Enesco, George: Roumanian Rhapsody Number 1

In 1974, in my Sophomore French class with Starr, we read a number of 20th century works by writers like Jacques Prevert, Guillaume Appolinaire, Samuel Beckett, and George Ionesco. These authors–surrealist, existentialist and dadaist–created works for which, growing up in rural Indiana (me and Dan Quayle, right?) had few points of reference. How does a Hoosier boy deal with titles like “The Bald Soprano,” “The Rhinoceros,” “Krapp’s Last Tape,” and “Song of the snails going to a funeral?”

What appealed to me about these works was their iconoclasm. An interesting thing I learned about 20th century French was that France had two entirely different languages–one spoken, and one written. Now this is true for most languages, but in France, the distance between the two used to be huge. And it wasn’t until 1934 when an author named Celine wrote a novel in what amounted to spoken French, that anyone officially recognized it. And even to this day, “correct” French is regulated by the French Academy and was disseminated through the school system. Every few years you hear about another law passed in which the French try to forbid people from using words from other languages, when one exists in French. And if one doesn’t exist in French, they will invent one.

This linguistic chauvinism puzzled me in a race that gave us the French revolution, which still believes in labor unions, and which has always been known to be liberal in the area of morals. As anyone who has studied linguistics will tell you, it is almost impossible to keep languages from evolving, especially when speakers of one come in contact with another. English is a particularly good example, having words from Anglo-Saxon, French, Latin and German. That’s why the spelling is so difficult. Only rarely do you find pockets where a language has never changed. I am told, for example, that in part of Southern Italy, there are isolated mountain village where people still speak Attic Greek, which goes back to the days when Italy was part of Magna Grecia.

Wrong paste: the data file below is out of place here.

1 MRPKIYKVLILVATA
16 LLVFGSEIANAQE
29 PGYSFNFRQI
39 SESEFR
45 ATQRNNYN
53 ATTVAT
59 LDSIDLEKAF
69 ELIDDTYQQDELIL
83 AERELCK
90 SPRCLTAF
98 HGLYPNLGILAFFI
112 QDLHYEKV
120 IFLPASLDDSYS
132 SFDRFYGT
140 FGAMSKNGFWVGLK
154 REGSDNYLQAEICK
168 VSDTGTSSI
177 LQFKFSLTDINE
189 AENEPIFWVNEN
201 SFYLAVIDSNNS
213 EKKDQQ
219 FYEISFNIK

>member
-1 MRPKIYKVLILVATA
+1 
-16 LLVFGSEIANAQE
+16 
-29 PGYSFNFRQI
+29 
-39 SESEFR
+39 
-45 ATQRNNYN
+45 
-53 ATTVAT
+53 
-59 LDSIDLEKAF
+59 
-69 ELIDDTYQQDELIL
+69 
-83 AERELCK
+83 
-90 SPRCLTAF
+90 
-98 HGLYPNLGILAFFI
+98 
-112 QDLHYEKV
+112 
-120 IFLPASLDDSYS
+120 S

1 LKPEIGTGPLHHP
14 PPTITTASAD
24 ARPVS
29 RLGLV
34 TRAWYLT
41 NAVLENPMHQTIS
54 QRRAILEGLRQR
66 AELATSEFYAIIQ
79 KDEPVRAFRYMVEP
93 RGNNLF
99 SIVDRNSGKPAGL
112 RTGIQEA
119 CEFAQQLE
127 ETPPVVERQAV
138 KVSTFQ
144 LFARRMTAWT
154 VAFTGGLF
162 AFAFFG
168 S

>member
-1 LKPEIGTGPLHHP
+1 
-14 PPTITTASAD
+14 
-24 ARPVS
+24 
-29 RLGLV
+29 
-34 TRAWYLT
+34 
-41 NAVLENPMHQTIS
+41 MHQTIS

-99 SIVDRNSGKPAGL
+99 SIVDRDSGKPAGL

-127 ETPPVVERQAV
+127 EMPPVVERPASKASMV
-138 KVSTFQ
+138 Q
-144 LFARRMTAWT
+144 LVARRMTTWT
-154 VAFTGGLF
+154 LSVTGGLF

All this by way of saying that after a while, the sense and sensibilities of the old guard got to be so insufferable that the young generation had to revolt. The discovery of the symbolism and importance of dreams by Freud captured an entire generation beginning just before the First World War. Then, when intellectuals saw what an insane and senseless waste of human talent that debacle was, and realized how impotent and vain the old guard was, well they declared open season on the bourgeoisie.

If I could choose to have lived in a different era, I would have moved my birthdate up just 55 years to 1900. Back then, it seemed like a new movement seemed to spring up about every ten minutes-Cubism, Dadaism, Surrealism, Fauvism, Expressionism, Neo-Classicism. And some of these were humorous attacks on the stuffy snobs of the older generations. In a way, these artists were just doing what the youth were doing in the 60s (and what all youth try to do)–trying to find their voice. To me, however, they were better educated and had sharper wits about them than my contemporaries.

I chose today’s entry because of a temporary brain lapse: I had confused the names of its composer–Georges Enesco–with the writer, Eugene Ionesco, whose play, The Bald Headed Soprano I went to see on the urging of my French teacher, Starr. This was a bizarre piece about a middle class couple sitting in their living room having an insanely boring conversation about a guy in the paper named Bobby Watson. The man sits in his comfy chair reading the paper, the woman natters on and on. A fireman comes to the door asking odd questions about Bobby Watson or something like that. This was one of the most screamingly funny things I’d ever seen. It remined me so much of the arnarchy of the Marx Brothers, whose films were full of similar jibes at the bourgeoisie and upper classes. Being from eastern European peasant stock, it really resonated with me.

So back to Enesco. His first Roumanian Rhapsody gets a lot of air play on classical call in shows. I love it because it’s hot and fast and firey, which riles up my gypsy blood. It starts out with a kind of fun little reverie, based on some eastern European melody, but it quickly picks up speed. I particularly love the orchestration: Enesco has the violins play these absolutely shimmering cascading runs at breakneck speeds.

Several years ago, I picked up a compilation of Hungarian music, played by a popular orchestra from Budapest. One of the songs was called “The Lark” and it was exactly the same as the piece by Enesco. The orchestra leader, a violinist uses it to showcase his virtuosity. At the end, he breaks into an extended solo in which he imitates a skylark’s melody. It’s kinda kitchy, but it was designed to be pure entertainment. Enesco’s piece is desinged to be “high art.” I love both, and maybe that has helped me balance and temper a bit my own iconoclasm, which on occasion I still like to trot out.

Download MP3 of Enesco’s Rhapsody No. 1 or buy CD from Amazon

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About kurtnemes
Writer and Education Professional. Specialties include Ethics, Personal Memoir, Classical music, Tai Chi, Stress Reduction, Meditation, Coping, Classical Music, Aging, Love, Joy, Compassion and Equanimity (& what interests me.)

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